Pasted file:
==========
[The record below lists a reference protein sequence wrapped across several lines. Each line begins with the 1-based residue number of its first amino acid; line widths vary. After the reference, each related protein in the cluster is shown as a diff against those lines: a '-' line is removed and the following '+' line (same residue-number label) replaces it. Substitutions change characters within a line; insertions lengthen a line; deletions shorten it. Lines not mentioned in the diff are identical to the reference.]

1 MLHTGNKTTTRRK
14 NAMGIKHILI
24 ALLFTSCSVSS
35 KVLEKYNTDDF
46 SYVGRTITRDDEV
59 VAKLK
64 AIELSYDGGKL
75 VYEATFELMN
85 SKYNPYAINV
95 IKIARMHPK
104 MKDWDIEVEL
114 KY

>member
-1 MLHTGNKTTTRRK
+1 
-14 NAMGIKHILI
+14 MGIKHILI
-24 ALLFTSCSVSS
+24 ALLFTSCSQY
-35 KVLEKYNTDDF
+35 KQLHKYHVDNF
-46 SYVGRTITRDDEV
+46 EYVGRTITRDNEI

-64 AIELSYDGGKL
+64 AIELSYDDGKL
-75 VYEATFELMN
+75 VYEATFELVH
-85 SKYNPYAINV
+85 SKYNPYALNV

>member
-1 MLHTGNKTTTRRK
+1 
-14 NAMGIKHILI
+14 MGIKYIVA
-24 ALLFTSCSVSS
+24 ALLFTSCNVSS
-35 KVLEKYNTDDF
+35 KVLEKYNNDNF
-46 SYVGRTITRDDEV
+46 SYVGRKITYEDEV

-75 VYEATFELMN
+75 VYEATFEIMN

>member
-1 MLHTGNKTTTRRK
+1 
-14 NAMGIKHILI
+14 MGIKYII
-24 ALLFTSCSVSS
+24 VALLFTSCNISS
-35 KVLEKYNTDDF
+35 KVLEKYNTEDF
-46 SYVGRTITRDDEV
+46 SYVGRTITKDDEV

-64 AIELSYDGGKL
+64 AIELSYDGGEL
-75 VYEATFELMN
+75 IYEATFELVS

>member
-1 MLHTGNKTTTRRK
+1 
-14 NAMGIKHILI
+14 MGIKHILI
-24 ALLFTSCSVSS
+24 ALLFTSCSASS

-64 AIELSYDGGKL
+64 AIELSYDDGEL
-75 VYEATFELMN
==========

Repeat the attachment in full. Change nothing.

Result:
[The record below lists a reference protein sequence wrapped across several lines. Each line begins with the 1-based residue number of its first amino acid; line widths vary. After the reference, each related protein in the cluster is shown as a diff against those lines: a '-' line is removed and the following '+' line (same residue-number label) replaces it. Substitutions change characters within a line; insertions lengthen a line; deletions shorten it. Lines not mentioned in the diff are identical to the reference.]

1 MLHTGNKTTTRRK
14 NAMGIKHILI
24 ALLFTSCSVSS
35 KVLEKYNTDDF
46 SYVGRTITRDDEV
59 VAKLK
64 AIELSYDGGKL
75 VYEATFELMN
85 SKYNPYAINV
95 IKIARMHPK
104 MKDWDIEVEL
114 KY

>member
-1 MLHTGNKTTTRRK
+1 
-14 NAMGIKHILI
+14 MGIKHILI
-24 ALLFTSCSVSS
+24 ALLFTSCSQY
-35 KVLEKYNTDDF
+35 KQLHKYHVDNF
-46 SYVGRTITRDDEV
+46 EYVGRTITRDNEI

-64 AIELSYDGGKL
+64 AIELSYDDGKL
-75 VYEATFELMN
+75 VYEATFELVH
-85 SKYNPYAINV
+85 SKYNPYALNV

>member
-1 MLHTGNKTTTRRK
+1 
-14 NAMGIKHILI
+14 MGIKYIVA
-24 ALLFTSCSVSS
+24 ALLFTSCNVSS
-35 KVLEKYNTDDF
+35 KVLEKYNNDNF
-46 SYVGRTITRDDEV
+46 SYVGRKITYEDEV

-75 VYEATFELMN
+75 VYEATFEIMN

>member
-1 MLHTGNKTTTRRK
+1 
-14 NAMGIKHILI
+14 MGIKYII
-24 ALLFTSCSVSS
+24 VALLFTSCNISS
-35 KVLEKYNTDDF
+35 KVLEKYNTEDF
-46 SYVGRTITRDDEV
+46 SYVGRTITKDDEV

-64 AIELSYDGGKL
+64 AIELSYDGGEL
-75 VYEATFELMN
+75 IYEATFELVS

>member
-1 MLHTGNKTTTRRK
+1 
-14 NAMGIKHILI
+14 MGIKHILI
-24 ALLFTSCSVSS
+24 ALLFTSCSASS

-64 AIELSYDGGKL
+64 AIELSYDDGEL
-75 VYEATFELMN